"The Texas Chainsaw Massacre 2" (1986)
A maximialist comedic spin on the first movie, Tobe Hooper returned to direct the sequel to his original “Massacre” twelve years later, confounding audiences until 21st century reappraisal redefined the work as a kindred spirit to other horror satire masterpieces like “Evil Dead 2.” Moving the cannibalistic Sawyer clan into an abandoned amusement park, a trio of quirky actors heighten the proceedings: Bill Moseley as sadistic hippie and Leatherface sibling Chop Top, Dennis Hopper as Lt. Boude “Lefty” Enright and Caroline Williams as expressive final girl Stretch. All have rubbery faces ready to toe the line between horror and comedy. By the time Hopper has a dual chainsaw duel against Leatherface in the freakshow third act, the film hits nirvana for audiences on its wavelength. Gross, outrageous, funny and demented, this sequel feels beamed in from another dimension and it’s all the better for that.
"The Texas Chain Saw Massacre" (1974)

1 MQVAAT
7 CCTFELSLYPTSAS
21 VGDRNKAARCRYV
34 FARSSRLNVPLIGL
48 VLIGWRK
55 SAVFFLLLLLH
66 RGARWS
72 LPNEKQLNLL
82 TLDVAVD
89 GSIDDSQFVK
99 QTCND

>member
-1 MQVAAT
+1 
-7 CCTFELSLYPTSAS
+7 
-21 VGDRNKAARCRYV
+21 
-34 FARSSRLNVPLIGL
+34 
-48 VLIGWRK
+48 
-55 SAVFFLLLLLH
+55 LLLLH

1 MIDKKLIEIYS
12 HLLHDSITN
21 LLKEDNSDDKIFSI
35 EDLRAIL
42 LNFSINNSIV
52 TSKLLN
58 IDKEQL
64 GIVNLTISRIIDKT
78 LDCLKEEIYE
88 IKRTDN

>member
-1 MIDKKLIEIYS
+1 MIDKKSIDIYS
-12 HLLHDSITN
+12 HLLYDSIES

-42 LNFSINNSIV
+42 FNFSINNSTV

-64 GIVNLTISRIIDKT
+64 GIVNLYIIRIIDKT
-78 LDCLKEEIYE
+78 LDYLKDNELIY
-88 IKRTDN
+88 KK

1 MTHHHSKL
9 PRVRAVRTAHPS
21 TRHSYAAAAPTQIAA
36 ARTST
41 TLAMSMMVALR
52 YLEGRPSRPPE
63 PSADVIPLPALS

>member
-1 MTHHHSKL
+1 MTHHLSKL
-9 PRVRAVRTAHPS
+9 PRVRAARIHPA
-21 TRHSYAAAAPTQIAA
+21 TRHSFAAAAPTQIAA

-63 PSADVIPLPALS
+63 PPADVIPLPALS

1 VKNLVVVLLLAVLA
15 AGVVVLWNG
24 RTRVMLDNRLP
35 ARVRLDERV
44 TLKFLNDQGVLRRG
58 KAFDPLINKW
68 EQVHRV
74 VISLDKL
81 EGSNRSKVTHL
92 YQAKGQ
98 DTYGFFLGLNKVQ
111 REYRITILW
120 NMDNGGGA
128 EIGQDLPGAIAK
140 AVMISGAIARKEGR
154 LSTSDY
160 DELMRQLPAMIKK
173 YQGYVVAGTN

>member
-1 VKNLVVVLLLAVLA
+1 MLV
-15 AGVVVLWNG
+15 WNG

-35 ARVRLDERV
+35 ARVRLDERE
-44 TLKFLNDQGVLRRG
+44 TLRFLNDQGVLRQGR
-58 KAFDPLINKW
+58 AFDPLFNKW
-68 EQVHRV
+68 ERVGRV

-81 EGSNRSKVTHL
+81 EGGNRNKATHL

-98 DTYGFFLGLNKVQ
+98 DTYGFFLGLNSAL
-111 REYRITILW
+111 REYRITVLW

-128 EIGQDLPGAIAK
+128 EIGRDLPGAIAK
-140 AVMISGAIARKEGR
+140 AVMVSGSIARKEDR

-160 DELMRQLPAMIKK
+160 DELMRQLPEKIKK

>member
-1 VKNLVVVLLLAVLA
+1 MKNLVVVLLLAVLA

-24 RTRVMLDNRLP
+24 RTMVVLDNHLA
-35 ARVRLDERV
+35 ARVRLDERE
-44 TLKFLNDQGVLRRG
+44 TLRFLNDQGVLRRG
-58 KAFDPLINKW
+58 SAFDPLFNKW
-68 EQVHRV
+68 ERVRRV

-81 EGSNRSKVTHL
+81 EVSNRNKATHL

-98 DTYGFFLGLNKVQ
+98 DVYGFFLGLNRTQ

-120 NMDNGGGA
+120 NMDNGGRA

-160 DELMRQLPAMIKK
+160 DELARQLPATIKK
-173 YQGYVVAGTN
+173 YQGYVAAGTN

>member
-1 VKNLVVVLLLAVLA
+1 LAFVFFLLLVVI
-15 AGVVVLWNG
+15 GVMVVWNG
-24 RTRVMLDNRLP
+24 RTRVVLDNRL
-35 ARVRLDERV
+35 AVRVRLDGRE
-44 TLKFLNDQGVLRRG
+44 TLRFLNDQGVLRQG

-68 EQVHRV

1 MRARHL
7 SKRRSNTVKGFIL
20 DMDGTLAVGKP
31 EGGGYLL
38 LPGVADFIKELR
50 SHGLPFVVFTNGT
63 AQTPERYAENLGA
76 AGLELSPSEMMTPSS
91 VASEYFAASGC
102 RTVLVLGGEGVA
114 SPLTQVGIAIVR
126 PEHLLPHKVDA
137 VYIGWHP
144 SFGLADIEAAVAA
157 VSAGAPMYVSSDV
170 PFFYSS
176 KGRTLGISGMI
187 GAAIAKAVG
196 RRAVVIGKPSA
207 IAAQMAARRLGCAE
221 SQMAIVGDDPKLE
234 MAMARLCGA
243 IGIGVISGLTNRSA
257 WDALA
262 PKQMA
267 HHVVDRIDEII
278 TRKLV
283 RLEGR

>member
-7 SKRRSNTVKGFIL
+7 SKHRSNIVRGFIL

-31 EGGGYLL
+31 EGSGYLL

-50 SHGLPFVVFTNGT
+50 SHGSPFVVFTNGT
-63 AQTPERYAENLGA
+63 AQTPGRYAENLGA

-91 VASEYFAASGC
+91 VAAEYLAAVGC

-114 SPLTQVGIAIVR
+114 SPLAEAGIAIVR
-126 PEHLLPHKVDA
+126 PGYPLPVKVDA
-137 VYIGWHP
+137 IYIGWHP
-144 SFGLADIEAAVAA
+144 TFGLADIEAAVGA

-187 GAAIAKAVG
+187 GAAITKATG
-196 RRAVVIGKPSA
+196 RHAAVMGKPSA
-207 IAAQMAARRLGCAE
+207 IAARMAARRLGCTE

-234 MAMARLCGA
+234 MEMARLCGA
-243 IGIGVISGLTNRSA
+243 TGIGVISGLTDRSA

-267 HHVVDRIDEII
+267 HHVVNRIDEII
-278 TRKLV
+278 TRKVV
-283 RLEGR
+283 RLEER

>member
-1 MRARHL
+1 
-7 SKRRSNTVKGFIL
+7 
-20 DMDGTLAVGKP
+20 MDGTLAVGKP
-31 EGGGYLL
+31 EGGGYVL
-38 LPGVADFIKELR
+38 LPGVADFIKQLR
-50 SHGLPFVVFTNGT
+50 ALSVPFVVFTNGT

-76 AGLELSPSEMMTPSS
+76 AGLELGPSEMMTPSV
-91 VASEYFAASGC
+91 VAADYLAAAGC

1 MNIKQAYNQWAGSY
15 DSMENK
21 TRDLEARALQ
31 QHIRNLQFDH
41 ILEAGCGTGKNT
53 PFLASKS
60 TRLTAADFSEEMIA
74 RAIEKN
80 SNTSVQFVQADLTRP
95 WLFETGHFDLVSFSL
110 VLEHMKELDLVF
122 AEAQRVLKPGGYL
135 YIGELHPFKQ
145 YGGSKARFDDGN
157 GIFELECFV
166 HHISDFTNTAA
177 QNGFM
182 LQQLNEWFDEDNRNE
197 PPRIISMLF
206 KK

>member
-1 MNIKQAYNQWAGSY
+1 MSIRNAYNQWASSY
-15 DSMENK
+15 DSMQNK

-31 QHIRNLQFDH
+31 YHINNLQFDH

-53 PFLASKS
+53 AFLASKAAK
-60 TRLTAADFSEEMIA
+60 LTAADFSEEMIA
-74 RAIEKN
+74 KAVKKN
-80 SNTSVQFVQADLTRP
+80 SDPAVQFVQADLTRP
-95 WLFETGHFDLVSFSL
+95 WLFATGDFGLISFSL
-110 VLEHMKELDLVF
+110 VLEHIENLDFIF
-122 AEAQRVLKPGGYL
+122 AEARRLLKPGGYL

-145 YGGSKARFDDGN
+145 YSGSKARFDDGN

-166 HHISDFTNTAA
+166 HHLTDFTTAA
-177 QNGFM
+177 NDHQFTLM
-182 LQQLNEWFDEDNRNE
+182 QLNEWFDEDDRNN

Beyond the groundwork that it laid for future horror films, the original “Massacre” is a grainy, delirious dive into a nightmare. It remains a difficult watch nearly 50 years after its release. Based loosely on serial killer Ed Gein, the title alone freaked out audiences at the time, preparing them for a journey to hell that might have actually happened. Although the film itself is devoid of much gore, the cast of unknowns and real-life sets evoke a snuff film, where the killers were absolutely out of their mind and audiences were out of control. Inspiring wide swaths of scary movie lore that are still omnipresent today and traumatizing generations of fans and horror auteurs alike, “The Texas Chain Saw Massacre” is one of the few game-changing pieces of art which hasn’t fossilized at all.